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Researchers seek to understand what factors affect vaccine uptake
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Researchers seek to understand what factors affect vaccine uptake

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Immunization Update

Jon​athan Little, PharmD

Illustration of a minority patient receiving a vaccination.

Describing the various sociodemographic disparities that may be associated with vaccine uptake can be difficult, but a study published on November 11, 2022, in JAPhA characterizes differences in disease burden, and sociodemographic and lifestyle characteristics for cohorts of participants who received certain common vaccines.

“Consistent with previous literature, minority participants had lower vaccination rates for all vaccines included with the exception of pneumococcal vaccination in patients under age 65 [years],” said Keri Hurley-Kim, PharmD, MPH, lead author of the study and clinical professor at the University of California at Irvine School of Pharmacy & Pharmaceutical Sciences.

In an effort to describe differences between the entire database cohort and smaller cohorts of recipients for influenza, hepatitis B (HBV), pneumococcal, and HPV vaccines, researchers analyzed data from the NIH All of Us (AoU) database, which contains hundreds of thousands of adult subjects’ metrics.

The authors outlined several characteristics of the groups who received these vaccines, such as age, insurance status, employment, annual household income, health status (e.g., comorbidities), and lifestyle behavior.

Setting this one apart from other studies, researchers used a single large database to look at multiple vaccines as opposed to focusing solely on one characteristic related to one vaccine as many other studies do.

“There is evidence to suggest that racial and ethnic minority groups receive vaccinations at lower rates overall compared to those of non-Hispanic white backgrounds,” Hurley-Kim said. “However, existing literature was based on surveys or vaccine administration records, both of which lack many demographic, lifestyle, and health-related variables. The AoU database contains all of this information, so it presented a new methodology for examining the interplay between various factors and their impact on vaccination status.”


Individuals included in the research cohorts were those who received a flu vaccine in the 2017–2018 flu season and those who received any of the other vaccines (HBV, pneumococcal, HPV) at least once in their lifetime prior to December 1, 2018. The entire research cohort in the AoU at the time of analysis was roughly 315,000 participants, and the size of the vaccine cohorts studied ranged from about 2,000 patients to 15,000 patients.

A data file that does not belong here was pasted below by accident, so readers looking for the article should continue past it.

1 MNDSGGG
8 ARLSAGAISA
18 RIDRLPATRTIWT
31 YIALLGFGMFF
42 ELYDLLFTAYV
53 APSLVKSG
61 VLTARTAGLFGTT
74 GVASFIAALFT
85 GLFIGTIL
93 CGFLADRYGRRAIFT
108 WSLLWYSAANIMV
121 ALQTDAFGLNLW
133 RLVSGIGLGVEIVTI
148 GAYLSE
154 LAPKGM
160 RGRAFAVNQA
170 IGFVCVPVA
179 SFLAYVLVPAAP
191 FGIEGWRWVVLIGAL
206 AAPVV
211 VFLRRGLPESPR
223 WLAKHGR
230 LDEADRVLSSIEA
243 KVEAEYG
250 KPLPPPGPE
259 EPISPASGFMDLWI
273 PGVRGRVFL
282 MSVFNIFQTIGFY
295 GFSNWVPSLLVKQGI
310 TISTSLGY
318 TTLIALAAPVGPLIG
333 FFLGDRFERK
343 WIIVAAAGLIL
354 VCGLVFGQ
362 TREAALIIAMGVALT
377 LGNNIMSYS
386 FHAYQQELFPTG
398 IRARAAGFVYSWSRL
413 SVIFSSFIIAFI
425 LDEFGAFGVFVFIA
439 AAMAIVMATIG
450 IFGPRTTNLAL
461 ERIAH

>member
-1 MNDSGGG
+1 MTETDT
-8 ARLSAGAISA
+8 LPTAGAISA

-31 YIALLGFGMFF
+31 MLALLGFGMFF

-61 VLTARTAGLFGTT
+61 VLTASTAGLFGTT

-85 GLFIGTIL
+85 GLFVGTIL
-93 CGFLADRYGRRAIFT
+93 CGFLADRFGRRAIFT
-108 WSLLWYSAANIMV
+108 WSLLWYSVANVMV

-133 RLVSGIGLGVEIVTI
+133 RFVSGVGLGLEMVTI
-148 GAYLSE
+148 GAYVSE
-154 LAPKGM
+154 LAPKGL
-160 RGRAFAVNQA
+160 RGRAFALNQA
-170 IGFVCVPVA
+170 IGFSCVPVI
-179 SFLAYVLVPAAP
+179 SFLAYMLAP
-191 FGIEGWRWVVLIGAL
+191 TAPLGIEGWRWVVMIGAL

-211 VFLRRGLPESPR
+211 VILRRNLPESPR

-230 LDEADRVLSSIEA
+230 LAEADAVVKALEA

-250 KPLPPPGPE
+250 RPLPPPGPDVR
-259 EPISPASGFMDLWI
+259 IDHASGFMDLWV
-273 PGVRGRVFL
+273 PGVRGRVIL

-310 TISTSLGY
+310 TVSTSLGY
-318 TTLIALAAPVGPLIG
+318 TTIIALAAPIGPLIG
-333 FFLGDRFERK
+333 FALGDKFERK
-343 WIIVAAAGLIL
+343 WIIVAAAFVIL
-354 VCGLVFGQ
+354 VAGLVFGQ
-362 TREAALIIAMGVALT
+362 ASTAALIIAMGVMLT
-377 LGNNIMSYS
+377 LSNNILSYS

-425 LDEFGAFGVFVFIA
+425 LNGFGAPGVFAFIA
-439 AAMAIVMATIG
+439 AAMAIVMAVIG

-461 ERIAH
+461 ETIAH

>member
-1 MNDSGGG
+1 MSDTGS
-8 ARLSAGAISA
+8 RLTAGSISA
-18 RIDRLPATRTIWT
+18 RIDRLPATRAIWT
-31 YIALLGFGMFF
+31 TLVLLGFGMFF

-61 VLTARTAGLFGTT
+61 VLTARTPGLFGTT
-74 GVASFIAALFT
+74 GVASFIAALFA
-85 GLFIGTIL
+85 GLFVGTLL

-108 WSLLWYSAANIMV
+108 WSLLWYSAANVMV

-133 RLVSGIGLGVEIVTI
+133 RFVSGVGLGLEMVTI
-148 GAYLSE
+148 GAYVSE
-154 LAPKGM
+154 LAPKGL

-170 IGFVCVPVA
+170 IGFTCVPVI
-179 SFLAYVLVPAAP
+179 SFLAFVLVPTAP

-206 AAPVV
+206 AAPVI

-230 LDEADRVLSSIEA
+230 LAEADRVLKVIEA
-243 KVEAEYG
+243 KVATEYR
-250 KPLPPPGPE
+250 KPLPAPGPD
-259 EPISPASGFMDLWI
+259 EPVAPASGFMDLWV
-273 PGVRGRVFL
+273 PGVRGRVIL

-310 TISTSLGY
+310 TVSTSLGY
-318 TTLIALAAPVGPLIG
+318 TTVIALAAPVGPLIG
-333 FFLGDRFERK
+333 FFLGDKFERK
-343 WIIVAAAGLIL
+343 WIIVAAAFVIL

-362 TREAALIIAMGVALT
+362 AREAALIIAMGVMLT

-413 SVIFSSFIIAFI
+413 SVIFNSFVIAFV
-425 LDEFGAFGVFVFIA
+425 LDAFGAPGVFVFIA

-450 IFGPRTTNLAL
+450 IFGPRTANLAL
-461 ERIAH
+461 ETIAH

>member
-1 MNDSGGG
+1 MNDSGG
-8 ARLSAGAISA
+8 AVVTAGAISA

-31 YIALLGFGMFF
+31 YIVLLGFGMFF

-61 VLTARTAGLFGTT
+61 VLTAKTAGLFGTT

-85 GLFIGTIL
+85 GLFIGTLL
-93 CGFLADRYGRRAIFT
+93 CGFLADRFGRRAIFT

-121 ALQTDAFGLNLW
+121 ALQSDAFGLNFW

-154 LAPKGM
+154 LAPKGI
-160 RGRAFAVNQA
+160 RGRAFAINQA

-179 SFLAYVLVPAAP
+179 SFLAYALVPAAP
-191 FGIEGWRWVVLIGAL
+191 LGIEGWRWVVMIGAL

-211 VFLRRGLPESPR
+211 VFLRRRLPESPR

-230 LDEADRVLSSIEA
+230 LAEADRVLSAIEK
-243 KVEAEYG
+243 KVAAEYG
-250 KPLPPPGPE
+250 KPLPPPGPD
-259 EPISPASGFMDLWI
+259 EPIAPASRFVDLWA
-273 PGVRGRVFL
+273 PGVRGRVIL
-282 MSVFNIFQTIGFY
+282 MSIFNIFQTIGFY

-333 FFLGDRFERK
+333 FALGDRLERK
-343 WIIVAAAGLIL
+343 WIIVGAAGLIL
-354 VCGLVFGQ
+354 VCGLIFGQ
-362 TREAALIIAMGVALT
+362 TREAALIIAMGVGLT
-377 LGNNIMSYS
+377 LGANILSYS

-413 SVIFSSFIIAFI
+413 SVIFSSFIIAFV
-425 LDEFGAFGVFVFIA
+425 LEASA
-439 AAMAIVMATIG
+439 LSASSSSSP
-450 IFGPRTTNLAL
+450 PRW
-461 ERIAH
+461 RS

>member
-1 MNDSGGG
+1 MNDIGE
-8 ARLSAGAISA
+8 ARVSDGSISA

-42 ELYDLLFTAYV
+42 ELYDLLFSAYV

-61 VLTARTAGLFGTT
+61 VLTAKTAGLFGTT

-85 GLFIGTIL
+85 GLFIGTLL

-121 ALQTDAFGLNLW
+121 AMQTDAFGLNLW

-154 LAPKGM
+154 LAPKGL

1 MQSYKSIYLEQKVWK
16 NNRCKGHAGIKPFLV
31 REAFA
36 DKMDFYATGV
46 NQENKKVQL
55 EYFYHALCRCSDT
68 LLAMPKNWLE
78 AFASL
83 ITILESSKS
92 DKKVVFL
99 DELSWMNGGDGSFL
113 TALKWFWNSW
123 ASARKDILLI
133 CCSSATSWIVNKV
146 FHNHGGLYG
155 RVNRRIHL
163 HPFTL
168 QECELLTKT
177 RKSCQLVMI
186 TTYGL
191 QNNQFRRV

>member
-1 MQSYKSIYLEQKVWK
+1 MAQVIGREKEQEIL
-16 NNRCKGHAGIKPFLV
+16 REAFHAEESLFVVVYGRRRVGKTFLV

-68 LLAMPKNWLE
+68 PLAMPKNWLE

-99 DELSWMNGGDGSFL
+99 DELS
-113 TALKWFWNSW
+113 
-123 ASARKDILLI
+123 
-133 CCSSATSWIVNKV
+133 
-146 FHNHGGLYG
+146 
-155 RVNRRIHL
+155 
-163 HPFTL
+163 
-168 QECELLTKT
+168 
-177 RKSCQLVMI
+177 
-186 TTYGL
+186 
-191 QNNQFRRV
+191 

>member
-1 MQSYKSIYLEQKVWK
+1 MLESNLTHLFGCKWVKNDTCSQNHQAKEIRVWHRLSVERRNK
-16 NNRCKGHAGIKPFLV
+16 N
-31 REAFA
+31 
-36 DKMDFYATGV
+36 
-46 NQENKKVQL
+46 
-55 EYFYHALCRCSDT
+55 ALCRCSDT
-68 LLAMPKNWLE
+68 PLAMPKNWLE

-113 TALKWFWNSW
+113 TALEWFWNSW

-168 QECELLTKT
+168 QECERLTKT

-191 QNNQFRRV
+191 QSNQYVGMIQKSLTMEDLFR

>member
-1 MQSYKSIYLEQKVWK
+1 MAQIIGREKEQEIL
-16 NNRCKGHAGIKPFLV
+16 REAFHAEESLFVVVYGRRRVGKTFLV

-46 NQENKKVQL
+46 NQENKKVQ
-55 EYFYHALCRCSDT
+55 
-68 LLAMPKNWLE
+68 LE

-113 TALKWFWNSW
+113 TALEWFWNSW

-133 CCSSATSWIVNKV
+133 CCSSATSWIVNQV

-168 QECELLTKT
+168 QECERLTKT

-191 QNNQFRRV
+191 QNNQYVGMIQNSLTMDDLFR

The researchers found that all vaccine cohorts had higher proportions of white and non-Hispanic/Latino participants than the general AoU cohort. This finding may suggest that non-white or Hispanic/Latino individuals may be less likely to receive vaccines than white and non-Hispanic/Latino individuals. This is a key finding that also demonstrates that the AoU database can be useful in studying vaccination rates in minority populations.

Additionally, higher apparent vaccination rates were found in Black participants in the cohort of patients under 65 years who received the pneumococcal vaccine, and this cohort also had the worst self-reported physical health. To be indicated for a pneumococcal vaccine at age 65 years or younger typically means the individual may have diabetes, chronic respiratory illness, or cardiovascular disease.

Going beyond

According to the study findings, all vaccine groups had higher proportions of participants with health insurance compared to the general AoU cohort. This underscores the importance of having insurance to pay for vaccines.

Pharmacists can help individuals without health insurance receive certain vaccines through nontraditional methods such as public health fairs or pharmacy school vaccine initiatives.

As the authors note, the findings from this research are in alignment with the literature on vaccine disparities.

“This study provides further information on racial and ethnic vaccine-related disparities and may help inform interventions to address these,” said Hurley-Kim. “It also serves as the basis for ongoing follow-up research looking at disparities in pneumococcal vaccination rates among participants with chronic diseases.”

Becoming better educated on these characteristics helps pharmacists know who may be less likely to receive certain vaccines, and who they can engage in discussions about the importance of vaccines. Pharmacists may then implement strategies such as increased outreach, provision of education, motivational interviewing, and more, to help their patients receive needed vaccinations. ■



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